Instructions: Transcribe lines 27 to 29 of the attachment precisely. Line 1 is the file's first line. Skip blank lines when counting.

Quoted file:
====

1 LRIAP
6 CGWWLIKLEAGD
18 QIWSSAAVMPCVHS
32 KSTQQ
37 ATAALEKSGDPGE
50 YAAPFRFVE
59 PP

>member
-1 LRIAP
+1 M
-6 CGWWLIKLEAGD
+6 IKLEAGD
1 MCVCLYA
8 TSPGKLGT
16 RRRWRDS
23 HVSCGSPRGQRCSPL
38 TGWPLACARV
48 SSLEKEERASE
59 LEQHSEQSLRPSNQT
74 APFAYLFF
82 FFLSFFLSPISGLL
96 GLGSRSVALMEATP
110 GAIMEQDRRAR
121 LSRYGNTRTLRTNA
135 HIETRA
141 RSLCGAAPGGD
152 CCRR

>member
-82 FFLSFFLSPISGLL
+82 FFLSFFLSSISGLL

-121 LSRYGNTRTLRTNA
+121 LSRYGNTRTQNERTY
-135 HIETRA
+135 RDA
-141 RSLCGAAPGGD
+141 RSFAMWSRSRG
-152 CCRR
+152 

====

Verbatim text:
152 CCRR

>member
-82 FFLSFFLSPISGLL